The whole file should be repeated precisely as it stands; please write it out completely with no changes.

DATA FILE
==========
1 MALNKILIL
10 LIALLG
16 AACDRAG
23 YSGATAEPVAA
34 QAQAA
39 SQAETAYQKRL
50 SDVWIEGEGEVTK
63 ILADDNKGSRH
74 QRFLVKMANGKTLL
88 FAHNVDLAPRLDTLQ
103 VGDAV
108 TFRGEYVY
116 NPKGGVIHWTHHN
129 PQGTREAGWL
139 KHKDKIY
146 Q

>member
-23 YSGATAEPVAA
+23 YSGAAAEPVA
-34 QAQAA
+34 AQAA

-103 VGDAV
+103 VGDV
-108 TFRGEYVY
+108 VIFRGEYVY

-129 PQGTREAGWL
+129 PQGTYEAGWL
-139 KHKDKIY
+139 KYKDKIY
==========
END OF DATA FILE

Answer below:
1 MALNKILIL
10 LIALLG
16 AACDRAG
23 YSGATAEPVAA
34 QAQAA
39 SQAETAYQKRL
50 SDVWIEGEGEVTK
63 ILADDNKGSRH
74 QRFLVKMANGKTLL
88 FAHNVDLAPRLDTLQ
103 VGDAV
108 TFRGEYVY
116 NPKGGVIHWTHHN
129 PQGTREAGWL
139 KHKDKIY
146 Q

>member
-23 YSGATAEPVAA
+23 YSGAAAEPVA
-34 QAQAA
+34 AQAA

-103 VGDAV
+103 VGDV
-108 TFRGEYVY
+108 VIFRGEYVY

-129 PQGTREAGWL
+129 PQGTYEAGWL
-139 KHKDKIY
+139 KYKDKIY